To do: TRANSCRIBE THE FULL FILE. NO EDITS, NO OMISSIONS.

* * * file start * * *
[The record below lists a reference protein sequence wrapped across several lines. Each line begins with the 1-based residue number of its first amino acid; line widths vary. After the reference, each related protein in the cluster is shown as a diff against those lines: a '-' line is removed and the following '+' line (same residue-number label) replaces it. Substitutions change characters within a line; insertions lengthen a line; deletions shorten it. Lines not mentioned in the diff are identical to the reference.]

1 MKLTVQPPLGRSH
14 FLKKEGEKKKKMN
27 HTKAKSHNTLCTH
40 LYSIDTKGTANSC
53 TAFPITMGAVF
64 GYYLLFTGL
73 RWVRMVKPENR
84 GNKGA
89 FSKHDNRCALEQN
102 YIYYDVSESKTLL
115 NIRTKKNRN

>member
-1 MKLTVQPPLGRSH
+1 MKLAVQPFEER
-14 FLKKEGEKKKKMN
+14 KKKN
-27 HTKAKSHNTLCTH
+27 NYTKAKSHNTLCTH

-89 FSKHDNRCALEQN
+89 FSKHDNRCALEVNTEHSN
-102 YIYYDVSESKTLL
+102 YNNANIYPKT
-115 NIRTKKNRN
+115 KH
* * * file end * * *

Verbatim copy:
[The record below lists a reference protein sequence wrapped across several lines. Each line begins with the 1-based residue number of its first amino acid; line widths vary. After the reference, each related protein in the cluster is shown as a diff against those lines: a '-' line is removed and the following '+' line (same residue-number label) replaces it. Substitutions change characters within a line; insertions lengthen a line; deletions shorten it. Lines not mentioned in the diff are identical to the reference.]

1 MKLTVQPPLGRSH
14 FLKKEGEKKKKMN
27 HTKAKSHNTLCTH
40 LYSIDTKGTANSC
53 TAFPITMGAVF
64 GYYLLFTGL
73 RWVRMVKPENR
84 GNKGA
89 FSKHDNRCALEQN
102 YIYYDVSESKTLL
115 NIRTKKNRN

>member
-1 MKLTVQPPLGRSH
+1 MKLAVQPFEER
-14 FLKKEGEKKKKMN
+14 KKKN
-27 HTKAKSHNTLCTH
+27 NYTKAKSHNTLCTH

-89 FSKHDNRCALEQN
+89 FSKHDNRCALEVNTEHSN
-102 YIYYDVSESKTLL
+102 YNNANIYPKT
-115 NIRTKKNRN
+115 KH